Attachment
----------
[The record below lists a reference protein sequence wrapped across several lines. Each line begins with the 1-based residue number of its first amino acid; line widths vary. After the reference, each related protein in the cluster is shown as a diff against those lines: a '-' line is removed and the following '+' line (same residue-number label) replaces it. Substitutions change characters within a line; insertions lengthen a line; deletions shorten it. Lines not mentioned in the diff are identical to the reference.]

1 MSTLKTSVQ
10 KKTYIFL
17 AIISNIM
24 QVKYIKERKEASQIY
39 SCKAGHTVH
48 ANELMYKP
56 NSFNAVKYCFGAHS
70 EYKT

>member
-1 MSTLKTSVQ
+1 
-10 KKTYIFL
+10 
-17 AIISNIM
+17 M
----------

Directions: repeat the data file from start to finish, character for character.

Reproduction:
[The record below lists a reference protein sequence wrapped across several lines. Each line begins with the 1-based residue number of its first amino acid; line widths vary. After the reference, each related protein in the cluster is shown as a diff against those lines: a '-' line is removed and the following '+' line (same residue-number label) replaces it. Substitutions change characters within a line; insertions lengthen a line; deletions shorten it. Lines not mentioned in the diff are identical to the reference.]

1 MSTLKTSVQ
10 KKTYIFL
17 AIISNIM
24 QVKYIKERKEASQIY
39 SCKAGHTVH
48 ANELMYKP
56 NSFNAVKYCFGAHS
70 EYKT

>member
-1 MSTLKTSVQ
+1 
-10 KKTYIFL
+10 
-17 AIISNIM
+17 M